The 7th studio effort, Nothing Shines Like Neon, from Texas top-dogs Randy Rogers Band again deftly displays why they are still the most relevant band in the Texas/Red Dirt scene. Unlike many bands, RRB has been able to develop and retain a signature sound while always sounding contemporary. Some bands sounds become dated, that hasn’t happened to RRB in the slightest. You hear a Randy Rogers Band track and you know immediately who it is. This collection is produced by Nashville heavyweight Buddy Cannon and his flourishes allow the individual band members to further display their unique creative abilities.
Album opener, “San Antone”, was written by monster songwriter Keith Gattis. It is the first Texas-centric song Randy Rogers Band has recorded, and the wait is well worth it. The theme of being on the road as a musician and longing for home in the Lone Star state isn’t new, but this tune is fresh. The fact that Randy’s aching vocals sell each word make it that much cooler. “Rain and the Radio” sounds like the band listened to a lot of Delbert McClinton and Ronnie Millsap just prior to Cannon pressing record. The ethereal Alison Kraus drops in with her compadre Dan Tyminski for backing vocals on the de facto Kent Finlay tribute “Look Out Yonder”.
The spectre of Finlay looms over this entire record in a loving, winking way. The title comes from a lyric of his; and Randy even includes a touchingly heartfelt dedication to the man who started it all for him in the liner notes. The last song Randy ever played for his mentor Kent was “Actin’ Crazy”. Co-writer Jamey Johnson joins Rogers to duet on this country thumper. Legendary wildman Jerry Jeff Walker stops by for a run through the Bobby Rambo classic “Takin’ It As It Comes”, introducing a whole new generation to the greatness of the gonzo 70’s sound.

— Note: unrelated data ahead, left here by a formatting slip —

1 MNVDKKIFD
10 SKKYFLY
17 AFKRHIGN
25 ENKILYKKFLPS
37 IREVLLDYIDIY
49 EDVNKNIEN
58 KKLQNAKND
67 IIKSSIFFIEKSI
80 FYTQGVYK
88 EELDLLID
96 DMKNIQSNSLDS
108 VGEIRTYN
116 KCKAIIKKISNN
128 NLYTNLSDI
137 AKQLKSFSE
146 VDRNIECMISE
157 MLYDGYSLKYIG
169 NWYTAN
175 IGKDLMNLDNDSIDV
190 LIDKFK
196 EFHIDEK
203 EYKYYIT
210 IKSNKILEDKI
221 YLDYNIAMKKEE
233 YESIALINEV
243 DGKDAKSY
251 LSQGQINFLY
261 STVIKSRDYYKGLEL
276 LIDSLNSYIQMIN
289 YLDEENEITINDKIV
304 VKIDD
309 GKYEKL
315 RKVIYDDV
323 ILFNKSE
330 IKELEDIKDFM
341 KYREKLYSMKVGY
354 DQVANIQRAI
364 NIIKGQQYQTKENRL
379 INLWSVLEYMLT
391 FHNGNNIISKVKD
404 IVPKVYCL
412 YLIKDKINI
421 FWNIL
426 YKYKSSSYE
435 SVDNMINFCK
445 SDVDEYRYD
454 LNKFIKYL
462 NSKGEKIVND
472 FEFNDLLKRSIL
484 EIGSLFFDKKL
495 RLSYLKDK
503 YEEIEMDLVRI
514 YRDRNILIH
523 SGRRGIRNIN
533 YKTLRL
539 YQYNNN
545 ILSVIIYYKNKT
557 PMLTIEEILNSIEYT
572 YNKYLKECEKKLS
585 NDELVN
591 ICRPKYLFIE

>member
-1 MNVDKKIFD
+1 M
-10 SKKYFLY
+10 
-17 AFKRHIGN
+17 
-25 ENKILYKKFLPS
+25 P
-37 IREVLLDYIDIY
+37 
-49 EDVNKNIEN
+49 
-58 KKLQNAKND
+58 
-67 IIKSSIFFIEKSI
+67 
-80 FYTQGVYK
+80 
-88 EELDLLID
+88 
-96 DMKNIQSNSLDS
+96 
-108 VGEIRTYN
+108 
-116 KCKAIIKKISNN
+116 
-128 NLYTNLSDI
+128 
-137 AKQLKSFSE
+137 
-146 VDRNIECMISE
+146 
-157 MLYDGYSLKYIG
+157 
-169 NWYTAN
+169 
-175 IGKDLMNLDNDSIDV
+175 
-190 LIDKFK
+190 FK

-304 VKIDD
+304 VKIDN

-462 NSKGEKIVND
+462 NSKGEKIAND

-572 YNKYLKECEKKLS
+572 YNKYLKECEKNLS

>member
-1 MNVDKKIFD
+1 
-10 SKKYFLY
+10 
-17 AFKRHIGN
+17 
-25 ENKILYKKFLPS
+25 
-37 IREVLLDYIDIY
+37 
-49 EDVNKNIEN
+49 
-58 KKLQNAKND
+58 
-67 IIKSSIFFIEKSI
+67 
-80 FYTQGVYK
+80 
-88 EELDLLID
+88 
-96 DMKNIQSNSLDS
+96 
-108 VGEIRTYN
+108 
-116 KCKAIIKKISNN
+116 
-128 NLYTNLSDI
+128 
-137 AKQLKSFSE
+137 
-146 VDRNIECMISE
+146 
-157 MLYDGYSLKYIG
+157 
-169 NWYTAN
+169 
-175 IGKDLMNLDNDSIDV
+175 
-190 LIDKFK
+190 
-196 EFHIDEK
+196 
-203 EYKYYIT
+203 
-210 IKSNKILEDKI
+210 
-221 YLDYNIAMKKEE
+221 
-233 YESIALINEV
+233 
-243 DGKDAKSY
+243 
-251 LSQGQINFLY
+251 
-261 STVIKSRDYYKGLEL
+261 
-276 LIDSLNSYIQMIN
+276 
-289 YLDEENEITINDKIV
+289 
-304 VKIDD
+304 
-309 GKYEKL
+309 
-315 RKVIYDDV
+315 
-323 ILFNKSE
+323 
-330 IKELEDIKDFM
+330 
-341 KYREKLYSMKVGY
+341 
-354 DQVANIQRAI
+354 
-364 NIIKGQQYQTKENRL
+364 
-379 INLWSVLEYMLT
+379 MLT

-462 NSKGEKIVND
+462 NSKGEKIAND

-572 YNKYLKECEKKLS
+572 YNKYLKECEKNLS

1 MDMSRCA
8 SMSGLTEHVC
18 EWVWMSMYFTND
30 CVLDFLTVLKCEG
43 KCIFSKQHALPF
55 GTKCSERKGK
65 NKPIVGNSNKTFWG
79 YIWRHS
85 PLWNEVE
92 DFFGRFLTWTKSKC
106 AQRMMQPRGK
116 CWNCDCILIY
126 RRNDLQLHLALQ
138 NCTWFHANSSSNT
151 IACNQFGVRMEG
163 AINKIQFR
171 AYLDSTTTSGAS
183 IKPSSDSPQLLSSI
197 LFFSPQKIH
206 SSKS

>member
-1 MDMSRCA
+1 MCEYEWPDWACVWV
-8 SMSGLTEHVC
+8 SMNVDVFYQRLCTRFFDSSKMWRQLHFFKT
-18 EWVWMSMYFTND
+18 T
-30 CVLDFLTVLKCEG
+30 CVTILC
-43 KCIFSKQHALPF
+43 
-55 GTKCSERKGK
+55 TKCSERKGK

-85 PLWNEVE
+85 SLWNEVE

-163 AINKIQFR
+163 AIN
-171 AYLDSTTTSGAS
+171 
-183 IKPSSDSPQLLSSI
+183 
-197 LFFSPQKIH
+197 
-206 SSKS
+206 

Nothing Shines Like Neon features a staunchly country vibe more akin to the Hold My Beer Vol. 1 record as opposed to Rollercoaster. The fact that some Americana rock wannabe kids have grown into a salty, versatile solid country outfit is not to be diminished. This album shows depth, grace, intelligence, emotion, musicality and diversity. The songwriting, both the ones Rogers has a hand in penning and the covers, evoke a comfortableness in their skin that the band didn’t necessarily acknowledge before. That agreeable nature of having been to the major label mountaintop and coming down the other side unscathed has provided the foundation for a fantastic album. The Randy Rogers Band is still at the top of their game and is still the best country band in the land. Now they have a substantial country record to squeeze into their catalog and back all that up.